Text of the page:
Back in 2016, Republicans in Congress passed a clean repeal of the Affordable Care Act. Obama quickly vetoed the legislation and Republicans lacked the votes to overturn it.

It was a cynical move. The Republicans who voted for the bill knew that it would be vetoed and that they wouldn’t have to suffer the consequences. According to the Congressional Budget Office, repeal would strip 32 million Americans of their insurance and cause premiums to double in ten years.

Now, though, Republicans might have to face the music. After the latest collapse of a repeal-and-replace bill in the Senate, Senate Majority Leader Mitch McConnell is calling on the Senate to vote on the same bill Obama vetoed. That puts GOP Senators in a difficult place. They either vote for the clean repeal and suffer the wrath of the people who will be hurt or they vote against it, angering their base and exposing the hypocrisy and cynicism of their earlier vote.

Republicans clearly overplayed their hand on repealing Obamacare. After seven years of telling Americans the new law would wreck the economy and leave insurance unaffordable, none of their doomsday predictions have come true. Instead, the law is more popular than ever. While premiums are still increasing, they’re going up far more slowly than before the Affordable Care Act. The number of people uninsured is at an all-time low. Even Republican governors are embracing the law’s Medicaid expansion.

Instead of repealing Obamacare, Republicans should fix it. They might anger their base but they also would show the American people that they know how to govern, something they’ve yet to prove. They desperately need some sort of legislative victory before the mid-term elections next year.

The whole episode is a reminder of the political precariousness of tackling health care. For two cycles last decade, reform of health care led Democrats to take control of both Houses of Congress and the presidency. While the 2006 wave election was as much about the incompetence of the Bush administration, weariness with the Iraq War and a host of scandals as anything, health care reform was central to the Democrats’ domestic agenda. In 2008, the Obama-Clinton primary focused on the details of how to overhaul the system.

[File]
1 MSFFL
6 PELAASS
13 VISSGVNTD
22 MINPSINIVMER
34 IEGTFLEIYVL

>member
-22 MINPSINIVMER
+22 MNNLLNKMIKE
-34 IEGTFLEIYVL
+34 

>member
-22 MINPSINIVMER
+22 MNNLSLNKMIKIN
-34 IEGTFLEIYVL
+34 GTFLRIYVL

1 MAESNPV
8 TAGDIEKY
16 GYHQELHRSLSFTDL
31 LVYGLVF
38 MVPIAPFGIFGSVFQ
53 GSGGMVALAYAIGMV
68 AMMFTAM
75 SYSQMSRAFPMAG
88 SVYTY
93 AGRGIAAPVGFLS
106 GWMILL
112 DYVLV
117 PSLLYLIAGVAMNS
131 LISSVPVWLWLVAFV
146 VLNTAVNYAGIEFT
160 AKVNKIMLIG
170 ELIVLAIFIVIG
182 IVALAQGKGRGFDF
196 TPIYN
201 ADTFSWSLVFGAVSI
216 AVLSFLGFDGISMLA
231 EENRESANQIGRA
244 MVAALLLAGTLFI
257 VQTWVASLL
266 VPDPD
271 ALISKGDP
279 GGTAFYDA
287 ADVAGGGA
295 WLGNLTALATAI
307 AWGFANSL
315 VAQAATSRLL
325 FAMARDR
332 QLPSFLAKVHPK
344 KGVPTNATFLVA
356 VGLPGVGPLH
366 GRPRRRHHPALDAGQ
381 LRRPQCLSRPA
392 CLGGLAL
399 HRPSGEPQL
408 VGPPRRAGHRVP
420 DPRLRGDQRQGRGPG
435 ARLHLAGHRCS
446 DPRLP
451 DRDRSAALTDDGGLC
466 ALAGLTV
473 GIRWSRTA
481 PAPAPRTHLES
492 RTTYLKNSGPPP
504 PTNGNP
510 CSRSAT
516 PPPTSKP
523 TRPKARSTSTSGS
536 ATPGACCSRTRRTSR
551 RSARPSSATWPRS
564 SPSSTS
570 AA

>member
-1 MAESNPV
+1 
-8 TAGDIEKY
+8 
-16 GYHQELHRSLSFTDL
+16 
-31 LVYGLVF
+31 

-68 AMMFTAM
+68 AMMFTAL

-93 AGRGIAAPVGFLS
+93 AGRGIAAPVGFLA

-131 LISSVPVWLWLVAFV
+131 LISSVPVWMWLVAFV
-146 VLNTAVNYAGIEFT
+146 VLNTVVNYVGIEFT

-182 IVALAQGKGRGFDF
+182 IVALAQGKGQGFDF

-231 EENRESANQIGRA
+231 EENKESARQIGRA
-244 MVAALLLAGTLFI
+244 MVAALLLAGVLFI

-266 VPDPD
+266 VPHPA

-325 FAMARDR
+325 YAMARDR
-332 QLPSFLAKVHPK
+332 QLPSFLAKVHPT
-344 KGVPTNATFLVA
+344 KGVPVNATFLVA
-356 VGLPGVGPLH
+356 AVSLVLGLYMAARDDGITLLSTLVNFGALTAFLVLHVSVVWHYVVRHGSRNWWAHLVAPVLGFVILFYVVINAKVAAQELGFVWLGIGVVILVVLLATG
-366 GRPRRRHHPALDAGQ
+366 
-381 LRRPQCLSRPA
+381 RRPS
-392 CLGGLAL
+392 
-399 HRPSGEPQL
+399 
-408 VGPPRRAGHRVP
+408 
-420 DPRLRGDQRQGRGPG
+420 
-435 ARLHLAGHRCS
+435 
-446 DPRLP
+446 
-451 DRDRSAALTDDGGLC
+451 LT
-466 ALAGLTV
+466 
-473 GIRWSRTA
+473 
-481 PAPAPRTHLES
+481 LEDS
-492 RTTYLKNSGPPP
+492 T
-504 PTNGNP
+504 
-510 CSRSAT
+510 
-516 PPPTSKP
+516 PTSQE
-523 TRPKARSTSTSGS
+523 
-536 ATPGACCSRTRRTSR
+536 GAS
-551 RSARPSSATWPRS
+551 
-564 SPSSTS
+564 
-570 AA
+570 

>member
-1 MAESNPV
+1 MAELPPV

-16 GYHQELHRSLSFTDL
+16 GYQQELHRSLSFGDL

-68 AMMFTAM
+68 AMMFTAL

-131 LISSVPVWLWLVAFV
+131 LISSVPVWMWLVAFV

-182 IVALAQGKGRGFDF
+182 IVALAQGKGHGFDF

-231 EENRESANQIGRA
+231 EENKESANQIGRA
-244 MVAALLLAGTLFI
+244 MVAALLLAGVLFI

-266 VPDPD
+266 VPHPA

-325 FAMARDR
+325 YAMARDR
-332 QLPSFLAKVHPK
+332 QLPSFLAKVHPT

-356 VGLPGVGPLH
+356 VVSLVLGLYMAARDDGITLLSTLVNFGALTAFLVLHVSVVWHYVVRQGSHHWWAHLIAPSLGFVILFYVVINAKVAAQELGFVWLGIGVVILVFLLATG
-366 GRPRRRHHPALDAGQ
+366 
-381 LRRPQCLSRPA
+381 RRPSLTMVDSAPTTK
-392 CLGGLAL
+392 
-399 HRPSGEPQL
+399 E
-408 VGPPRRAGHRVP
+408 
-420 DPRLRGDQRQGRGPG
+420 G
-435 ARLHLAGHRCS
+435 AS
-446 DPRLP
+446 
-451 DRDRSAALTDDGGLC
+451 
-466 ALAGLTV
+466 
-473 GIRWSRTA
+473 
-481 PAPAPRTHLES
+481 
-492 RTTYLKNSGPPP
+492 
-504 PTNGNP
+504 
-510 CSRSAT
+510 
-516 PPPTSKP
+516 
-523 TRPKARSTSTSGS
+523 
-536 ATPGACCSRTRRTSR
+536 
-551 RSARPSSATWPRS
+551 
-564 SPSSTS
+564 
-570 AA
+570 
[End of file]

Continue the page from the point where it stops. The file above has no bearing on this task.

Once Democrats had power, consensus on how to fix the system was far more difficult than party leaders anticipated. The drawn-out debate opened-up the sausage factory and people saw up close the unseemly legislative deals that make Congress work. Republicans had little to lose from bashing the process and all aspects of the bill. The years-long implementation process created extended uncertainty and kept Obamacare a political hot potato that fueled the GOP’s successes up and down the ballot.

Today, though, few of the worst fears of Obamacare have materialized. The market is stabilizing and many people are enjoying health care they’ve long been unable to afford. Few people want to go through another seven years of restructuring our health care system again. They’re tired and ready to move on.

Expanding access to health care has been a Democratic goal for decades. Under Obama, they got it done. It’s clear now that some form of the Affordable Care Act will guide our health care policy for the foreseeable future. We won’t go back to the days of a steadily increasing uninsured rate and dramatically increasing premiums.

The victory came at a steep political cost. Democrats lost election after election at all levels of government. Today, they need to revisit who they are. Their success in 2006 and 2008 reflected a broadly based consensus that our health care system was broken, particularly for working class Americans. Democrats championing health care showed they understood the concerns of their blue-collar base. They need to reconnect with that constituency again.

Republicans, for their part, should learn a lesson. Instead of trying to undo a signature Democratic accomplishment, they should focus on some their primary goals. With both Houses of Congress and the Presidency, they could reel-in the debt that they so abhor. They could reduce increases in spending on Social Security and Medicare instead of just talking about it. Like health care reform, making hard decisions about contentious legislation will probably come with a steep political cost, but it will also give them an accomplishment for the ages. Right now, they just look incompetent.

 

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